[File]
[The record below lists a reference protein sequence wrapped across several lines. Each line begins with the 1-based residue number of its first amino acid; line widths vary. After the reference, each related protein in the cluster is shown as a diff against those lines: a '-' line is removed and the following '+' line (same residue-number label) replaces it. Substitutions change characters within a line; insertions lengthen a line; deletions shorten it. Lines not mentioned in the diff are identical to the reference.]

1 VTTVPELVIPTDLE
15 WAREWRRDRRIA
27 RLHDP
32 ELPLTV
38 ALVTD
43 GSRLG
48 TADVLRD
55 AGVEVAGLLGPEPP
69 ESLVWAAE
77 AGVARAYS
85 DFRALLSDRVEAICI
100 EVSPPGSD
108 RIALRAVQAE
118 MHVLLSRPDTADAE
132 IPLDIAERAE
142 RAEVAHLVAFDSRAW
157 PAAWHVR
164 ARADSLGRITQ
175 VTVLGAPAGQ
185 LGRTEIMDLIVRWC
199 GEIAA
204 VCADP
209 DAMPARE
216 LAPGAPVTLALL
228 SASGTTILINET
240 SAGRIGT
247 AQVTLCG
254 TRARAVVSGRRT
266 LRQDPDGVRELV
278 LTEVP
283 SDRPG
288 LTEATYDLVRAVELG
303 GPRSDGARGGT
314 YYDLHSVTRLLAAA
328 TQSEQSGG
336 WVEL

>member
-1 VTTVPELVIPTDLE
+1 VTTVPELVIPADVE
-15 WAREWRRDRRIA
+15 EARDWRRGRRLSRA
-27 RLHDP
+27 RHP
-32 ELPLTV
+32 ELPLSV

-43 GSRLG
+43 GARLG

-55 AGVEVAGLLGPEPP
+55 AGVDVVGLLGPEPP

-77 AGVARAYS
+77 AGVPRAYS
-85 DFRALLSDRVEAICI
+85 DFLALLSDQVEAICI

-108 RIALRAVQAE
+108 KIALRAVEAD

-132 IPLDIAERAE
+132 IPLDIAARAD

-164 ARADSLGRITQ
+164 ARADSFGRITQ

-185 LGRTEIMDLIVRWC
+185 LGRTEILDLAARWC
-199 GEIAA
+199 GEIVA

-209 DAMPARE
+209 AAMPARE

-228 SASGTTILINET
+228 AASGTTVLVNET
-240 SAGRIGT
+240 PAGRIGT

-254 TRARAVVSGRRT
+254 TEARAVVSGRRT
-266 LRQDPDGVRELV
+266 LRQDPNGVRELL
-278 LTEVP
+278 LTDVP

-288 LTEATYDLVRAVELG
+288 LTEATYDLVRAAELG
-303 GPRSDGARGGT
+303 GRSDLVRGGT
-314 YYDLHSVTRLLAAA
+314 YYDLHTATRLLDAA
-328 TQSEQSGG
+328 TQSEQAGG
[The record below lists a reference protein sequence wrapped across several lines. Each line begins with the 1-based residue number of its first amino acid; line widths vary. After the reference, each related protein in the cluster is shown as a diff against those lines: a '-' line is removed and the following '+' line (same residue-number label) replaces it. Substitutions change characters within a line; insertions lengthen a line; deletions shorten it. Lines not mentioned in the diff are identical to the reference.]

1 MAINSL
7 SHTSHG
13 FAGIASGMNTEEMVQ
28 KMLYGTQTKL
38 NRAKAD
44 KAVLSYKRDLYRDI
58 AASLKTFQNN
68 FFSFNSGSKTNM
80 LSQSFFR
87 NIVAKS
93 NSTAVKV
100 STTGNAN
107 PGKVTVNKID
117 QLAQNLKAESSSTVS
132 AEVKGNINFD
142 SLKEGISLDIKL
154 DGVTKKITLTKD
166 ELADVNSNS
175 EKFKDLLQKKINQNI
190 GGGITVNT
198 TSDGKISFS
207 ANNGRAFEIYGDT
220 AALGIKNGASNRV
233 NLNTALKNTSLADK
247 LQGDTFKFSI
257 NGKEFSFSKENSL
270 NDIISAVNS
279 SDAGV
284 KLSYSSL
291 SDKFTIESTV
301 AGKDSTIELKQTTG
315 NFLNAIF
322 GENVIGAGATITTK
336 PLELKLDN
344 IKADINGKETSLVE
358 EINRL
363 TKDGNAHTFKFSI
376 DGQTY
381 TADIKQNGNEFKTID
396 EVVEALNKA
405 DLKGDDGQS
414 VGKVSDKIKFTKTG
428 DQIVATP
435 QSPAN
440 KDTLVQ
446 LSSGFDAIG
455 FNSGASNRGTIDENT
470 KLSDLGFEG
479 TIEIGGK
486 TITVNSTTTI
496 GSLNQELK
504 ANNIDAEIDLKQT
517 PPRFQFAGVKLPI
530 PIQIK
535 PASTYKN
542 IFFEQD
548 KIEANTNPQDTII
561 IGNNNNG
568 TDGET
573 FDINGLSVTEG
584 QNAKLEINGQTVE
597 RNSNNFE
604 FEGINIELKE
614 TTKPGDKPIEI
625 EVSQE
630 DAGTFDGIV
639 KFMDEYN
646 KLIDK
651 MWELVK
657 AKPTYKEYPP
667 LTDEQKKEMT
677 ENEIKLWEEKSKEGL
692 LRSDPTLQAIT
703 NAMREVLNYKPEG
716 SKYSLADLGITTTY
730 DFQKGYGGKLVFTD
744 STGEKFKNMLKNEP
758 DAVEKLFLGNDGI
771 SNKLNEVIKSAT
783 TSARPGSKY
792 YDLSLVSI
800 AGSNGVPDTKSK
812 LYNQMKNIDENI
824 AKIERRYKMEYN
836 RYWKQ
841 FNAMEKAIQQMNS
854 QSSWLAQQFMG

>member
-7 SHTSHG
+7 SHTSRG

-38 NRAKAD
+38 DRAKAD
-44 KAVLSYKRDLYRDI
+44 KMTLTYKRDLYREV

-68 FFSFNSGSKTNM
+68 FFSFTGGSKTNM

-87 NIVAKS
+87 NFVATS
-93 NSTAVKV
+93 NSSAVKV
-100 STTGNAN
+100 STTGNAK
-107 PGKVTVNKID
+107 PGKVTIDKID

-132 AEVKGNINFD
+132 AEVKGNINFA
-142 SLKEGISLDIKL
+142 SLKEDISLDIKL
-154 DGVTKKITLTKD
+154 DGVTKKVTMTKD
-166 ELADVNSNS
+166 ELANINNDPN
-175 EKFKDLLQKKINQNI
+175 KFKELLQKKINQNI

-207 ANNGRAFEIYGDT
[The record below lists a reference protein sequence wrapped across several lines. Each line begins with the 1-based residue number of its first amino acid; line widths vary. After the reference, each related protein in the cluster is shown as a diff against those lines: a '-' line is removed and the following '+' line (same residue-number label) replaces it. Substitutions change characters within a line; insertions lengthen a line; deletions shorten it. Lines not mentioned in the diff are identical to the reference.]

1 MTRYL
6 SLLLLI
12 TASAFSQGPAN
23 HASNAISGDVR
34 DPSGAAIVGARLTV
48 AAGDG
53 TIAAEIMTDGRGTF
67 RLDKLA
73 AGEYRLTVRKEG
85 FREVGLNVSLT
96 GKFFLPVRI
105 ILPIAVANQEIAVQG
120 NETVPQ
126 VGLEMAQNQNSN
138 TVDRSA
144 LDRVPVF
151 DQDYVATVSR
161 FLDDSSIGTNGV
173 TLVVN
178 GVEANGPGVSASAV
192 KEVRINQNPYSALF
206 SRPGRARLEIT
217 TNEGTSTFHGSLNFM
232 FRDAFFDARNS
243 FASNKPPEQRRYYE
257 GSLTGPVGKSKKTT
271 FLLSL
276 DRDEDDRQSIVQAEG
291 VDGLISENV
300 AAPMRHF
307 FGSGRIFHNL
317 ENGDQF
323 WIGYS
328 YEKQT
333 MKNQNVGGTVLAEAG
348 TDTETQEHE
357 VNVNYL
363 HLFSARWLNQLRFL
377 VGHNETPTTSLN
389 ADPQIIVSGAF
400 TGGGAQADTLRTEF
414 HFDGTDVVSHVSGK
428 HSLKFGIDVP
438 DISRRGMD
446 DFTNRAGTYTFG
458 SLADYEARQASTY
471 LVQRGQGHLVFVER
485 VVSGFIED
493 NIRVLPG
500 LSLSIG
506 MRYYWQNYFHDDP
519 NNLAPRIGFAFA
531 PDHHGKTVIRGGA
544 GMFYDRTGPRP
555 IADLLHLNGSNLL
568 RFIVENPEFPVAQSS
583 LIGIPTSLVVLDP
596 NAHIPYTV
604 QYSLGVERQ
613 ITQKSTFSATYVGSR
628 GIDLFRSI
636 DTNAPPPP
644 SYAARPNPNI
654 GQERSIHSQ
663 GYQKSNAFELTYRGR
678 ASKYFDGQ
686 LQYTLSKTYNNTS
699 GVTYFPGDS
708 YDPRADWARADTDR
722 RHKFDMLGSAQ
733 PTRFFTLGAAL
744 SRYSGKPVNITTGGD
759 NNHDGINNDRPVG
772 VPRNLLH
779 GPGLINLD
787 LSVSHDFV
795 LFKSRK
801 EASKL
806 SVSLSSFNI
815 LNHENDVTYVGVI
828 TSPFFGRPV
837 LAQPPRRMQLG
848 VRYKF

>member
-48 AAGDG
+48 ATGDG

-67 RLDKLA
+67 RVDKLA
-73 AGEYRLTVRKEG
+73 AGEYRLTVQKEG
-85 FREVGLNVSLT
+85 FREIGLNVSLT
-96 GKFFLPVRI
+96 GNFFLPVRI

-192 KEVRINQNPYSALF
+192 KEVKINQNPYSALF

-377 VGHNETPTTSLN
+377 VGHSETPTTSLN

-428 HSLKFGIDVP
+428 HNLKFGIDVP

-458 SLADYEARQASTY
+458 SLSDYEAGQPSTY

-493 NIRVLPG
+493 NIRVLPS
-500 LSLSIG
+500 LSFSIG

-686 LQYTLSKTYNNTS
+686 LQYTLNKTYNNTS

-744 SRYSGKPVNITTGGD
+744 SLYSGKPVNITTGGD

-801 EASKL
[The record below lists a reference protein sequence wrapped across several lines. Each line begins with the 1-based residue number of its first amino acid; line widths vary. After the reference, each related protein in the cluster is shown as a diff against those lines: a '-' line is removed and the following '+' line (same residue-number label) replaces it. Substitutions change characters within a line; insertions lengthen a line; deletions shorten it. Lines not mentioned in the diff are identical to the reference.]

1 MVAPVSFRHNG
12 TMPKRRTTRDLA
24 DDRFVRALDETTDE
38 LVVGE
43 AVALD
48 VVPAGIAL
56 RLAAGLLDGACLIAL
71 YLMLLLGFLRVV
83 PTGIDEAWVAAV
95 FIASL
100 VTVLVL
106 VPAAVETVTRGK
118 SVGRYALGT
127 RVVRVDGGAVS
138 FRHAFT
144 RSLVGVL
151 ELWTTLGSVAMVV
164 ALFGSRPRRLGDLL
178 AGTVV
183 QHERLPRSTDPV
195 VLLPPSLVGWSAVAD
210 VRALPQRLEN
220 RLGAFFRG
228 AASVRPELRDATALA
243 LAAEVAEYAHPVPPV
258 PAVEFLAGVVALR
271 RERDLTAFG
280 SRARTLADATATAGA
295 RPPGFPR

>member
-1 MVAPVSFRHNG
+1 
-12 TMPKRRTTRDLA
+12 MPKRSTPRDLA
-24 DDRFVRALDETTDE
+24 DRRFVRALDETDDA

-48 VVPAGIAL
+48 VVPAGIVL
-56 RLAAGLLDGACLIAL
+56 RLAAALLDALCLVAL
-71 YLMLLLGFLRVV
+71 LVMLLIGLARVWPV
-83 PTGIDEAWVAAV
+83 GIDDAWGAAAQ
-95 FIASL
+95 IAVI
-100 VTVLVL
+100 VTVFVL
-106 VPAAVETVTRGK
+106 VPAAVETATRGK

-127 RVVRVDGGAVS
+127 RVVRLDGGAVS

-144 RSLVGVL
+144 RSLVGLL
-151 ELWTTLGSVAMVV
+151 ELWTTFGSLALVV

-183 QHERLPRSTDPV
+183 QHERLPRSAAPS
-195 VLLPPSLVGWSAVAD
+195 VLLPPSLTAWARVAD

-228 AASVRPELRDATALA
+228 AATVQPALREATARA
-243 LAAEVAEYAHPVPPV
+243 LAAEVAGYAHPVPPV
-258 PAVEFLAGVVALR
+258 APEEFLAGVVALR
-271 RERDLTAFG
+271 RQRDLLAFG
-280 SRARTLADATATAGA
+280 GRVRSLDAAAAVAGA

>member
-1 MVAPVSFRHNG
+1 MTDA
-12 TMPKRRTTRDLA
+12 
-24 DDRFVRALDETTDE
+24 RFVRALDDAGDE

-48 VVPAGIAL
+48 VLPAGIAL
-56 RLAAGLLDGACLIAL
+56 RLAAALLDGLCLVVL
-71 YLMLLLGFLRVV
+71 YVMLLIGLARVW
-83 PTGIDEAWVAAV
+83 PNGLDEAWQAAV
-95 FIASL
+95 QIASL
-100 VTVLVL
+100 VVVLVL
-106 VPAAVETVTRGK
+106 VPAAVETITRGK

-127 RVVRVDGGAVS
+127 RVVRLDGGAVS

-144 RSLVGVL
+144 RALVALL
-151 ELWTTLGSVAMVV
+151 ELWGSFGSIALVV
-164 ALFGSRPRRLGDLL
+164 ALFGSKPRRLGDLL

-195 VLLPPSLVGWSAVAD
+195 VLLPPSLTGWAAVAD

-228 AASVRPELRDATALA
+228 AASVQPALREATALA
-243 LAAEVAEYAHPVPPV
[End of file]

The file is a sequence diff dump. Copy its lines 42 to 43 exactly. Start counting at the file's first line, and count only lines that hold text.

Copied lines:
+15 EARDWRRGRRLSRA
-27 RLHDP